Friday, May 13, 2011

Writing, earning and psychic space.

Facebook and Twitter have been buzzing over the searingly honest article on Some Blind Alleys by Carlo Gebler, in which he charts his progress/descent from what he calls an 'author', writing with a 'proper function of [the] imagination', to professional writer no longer able to 'drift off into the mild trance' required for 'honest' reading and writing. A precis of the article wouldn't do it justice, and it's worth reading in full, but I will quote the passage in which he lists the pressures forcing this change:
I am so fucked off with how the world has gone to the dogs and in particular that little bit of the world I think I care about most, which is the Kingdom of Literature: for on top of the abolition of the Net Book Agreement, all sorts of other deleterious developments have worsened the lot of writers (at least in these islands) over the last fifteen years, among which, and in no particular order, are the following: the rise of branding; the enslavement of publishers to media endorsement by celebrity presenters; the obsession with the physical appearance of writers which in turn has meant publishers demand ever younger, ever more photogenic authors; the decline of the editor in publishing houses in order to save money; the abandonment by publishers of the idea that writers have lifelong careers and that given the right support over a lengthy period they can develop; the failure of payment for literary endeavour either to keep pace with inflation or to reflect the actual amount of labour involved in literary production; the atrophy of community (writers have never been more marginal and their enterprise more quixotic and ridiculous); and, finally, the eclipse of literary forms that once helped writers to survive, such as the short story, especially the short story broadcast on radio.
This all has such strong personal relevance for me, and in the spirit of Gebler's honesty I'll explain why. For my first published short story I got £50 from the Transatlantic Review, and like Gebler I wrote it in a private trance after a childhood and young adulthood of receptive reading. Ten years later I too was teaching creative writing and editing and writing reports and reviews. I was no longer writing short stories - the lit mags were all dying and no one was paying for them any more. I was writing radio plays, because they did pay, and writing them increasingly according to the marketing notions of commissioning editors without literary backgrounds and concerned with focus groups. I was running around in the kind of circles Gebler describes, hyped up, with that attitude he describes, an aggressive acquisitive kind of creativity, and no longer receptive to my unconscious in the way that is conducive to true art.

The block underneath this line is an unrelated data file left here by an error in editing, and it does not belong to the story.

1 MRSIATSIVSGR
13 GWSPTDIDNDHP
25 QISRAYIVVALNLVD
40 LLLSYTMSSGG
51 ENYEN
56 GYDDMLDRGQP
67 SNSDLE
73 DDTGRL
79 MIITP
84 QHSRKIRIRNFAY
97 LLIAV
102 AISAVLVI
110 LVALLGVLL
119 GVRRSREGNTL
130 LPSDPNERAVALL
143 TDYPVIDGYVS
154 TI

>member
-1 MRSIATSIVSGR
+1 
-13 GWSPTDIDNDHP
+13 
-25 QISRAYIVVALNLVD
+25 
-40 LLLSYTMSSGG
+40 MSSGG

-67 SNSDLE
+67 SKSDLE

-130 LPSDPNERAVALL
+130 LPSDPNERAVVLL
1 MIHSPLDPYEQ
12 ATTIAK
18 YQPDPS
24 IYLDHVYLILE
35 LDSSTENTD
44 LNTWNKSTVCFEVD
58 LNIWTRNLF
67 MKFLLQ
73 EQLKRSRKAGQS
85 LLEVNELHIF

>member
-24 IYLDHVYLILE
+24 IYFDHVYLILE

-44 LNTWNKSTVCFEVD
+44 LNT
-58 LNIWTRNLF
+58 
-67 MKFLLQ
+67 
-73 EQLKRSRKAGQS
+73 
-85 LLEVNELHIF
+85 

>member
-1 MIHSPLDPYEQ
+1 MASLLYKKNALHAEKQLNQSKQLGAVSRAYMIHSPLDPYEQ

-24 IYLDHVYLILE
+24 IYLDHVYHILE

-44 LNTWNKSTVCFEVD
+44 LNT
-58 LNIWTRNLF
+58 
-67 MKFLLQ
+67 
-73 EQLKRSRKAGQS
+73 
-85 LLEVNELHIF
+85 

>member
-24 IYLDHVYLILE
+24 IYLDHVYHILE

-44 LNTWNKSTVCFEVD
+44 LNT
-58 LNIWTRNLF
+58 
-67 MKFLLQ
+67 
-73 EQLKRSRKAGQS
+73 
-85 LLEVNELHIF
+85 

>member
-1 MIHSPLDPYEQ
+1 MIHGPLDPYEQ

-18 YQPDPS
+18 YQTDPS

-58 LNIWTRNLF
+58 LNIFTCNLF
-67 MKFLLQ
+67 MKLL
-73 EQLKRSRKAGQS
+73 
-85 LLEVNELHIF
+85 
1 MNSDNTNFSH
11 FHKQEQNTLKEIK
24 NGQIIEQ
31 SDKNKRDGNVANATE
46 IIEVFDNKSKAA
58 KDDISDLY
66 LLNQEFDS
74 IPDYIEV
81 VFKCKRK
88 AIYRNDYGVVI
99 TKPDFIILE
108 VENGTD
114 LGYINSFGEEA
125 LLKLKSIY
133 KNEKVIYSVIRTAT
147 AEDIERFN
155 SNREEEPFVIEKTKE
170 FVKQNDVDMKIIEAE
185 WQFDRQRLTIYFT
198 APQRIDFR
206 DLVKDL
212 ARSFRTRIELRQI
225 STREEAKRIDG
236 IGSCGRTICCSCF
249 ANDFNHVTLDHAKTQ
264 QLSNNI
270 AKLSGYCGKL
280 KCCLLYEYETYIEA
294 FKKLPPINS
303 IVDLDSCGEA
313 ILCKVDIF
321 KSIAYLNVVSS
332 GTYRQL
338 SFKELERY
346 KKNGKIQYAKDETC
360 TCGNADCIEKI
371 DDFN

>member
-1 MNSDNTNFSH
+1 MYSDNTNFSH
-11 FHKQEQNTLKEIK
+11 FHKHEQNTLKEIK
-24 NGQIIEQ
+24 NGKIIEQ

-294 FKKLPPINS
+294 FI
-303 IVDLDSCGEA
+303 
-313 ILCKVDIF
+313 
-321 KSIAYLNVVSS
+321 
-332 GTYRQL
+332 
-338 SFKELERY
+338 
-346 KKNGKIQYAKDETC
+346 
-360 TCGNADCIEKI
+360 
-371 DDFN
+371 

In the end I came to the decision that unless I gave up the idea of being able to keep myself and stopped all this extraneous activity I was never going to get back to that truly productive 'imaginative trance'. It's difficult to say publicly that it went against the grain to be kept by my partner, since to other writers, including I imagine Gebler, that's an enviable option they don't have, but I didn't find it easy to give up my financial independence. As a result, though, it has mattered less to me that being published by a small literary publisher (which I am) means basically making no money on one's writing. At least it has meant that I can concentrate again at last in the right way and produce work with which I can be truly happy. And at long last I've found the psychic space to sink properly into a longer novel for which I previously didn't have the time or headspace - though it's required so much that I've neglected this blog recently, and for that I apologise...

Is this where we've got then? To a point where only those who are kept can afford to write exclusively and with proper attention - unless, that is,  they write commercial fiction?
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